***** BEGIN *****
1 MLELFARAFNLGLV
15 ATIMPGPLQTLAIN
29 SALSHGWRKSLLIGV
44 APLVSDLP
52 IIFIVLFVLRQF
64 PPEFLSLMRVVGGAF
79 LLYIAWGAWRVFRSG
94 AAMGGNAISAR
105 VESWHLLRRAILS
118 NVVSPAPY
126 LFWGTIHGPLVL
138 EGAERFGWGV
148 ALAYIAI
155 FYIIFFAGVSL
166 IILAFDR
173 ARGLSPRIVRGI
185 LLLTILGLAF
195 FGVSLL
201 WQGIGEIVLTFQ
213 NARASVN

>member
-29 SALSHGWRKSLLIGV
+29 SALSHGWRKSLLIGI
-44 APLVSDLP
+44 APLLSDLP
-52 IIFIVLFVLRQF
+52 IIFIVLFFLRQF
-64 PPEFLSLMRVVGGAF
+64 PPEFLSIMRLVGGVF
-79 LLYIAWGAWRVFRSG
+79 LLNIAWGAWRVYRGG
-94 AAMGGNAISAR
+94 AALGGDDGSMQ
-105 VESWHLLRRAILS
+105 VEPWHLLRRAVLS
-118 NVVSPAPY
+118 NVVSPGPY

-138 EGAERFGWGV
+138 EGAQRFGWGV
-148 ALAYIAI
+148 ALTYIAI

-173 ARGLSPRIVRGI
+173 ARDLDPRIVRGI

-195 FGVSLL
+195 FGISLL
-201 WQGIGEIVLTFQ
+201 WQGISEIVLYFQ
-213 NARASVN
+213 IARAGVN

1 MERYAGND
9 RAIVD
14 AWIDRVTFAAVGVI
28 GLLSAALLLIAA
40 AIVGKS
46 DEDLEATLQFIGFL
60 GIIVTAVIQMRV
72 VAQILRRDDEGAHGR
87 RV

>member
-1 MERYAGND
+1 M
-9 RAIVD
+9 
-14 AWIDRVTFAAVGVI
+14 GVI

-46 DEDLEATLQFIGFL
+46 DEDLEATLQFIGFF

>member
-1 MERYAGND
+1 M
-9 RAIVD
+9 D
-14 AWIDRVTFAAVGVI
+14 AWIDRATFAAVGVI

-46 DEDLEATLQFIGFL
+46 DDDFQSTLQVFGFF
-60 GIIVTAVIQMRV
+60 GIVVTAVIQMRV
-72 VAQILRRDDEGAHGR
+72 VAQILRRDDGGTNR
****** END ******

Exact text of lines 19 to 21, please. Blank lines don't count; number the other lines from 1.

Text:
201 WQGIGEIVLTFQ
213 NARASVN

>member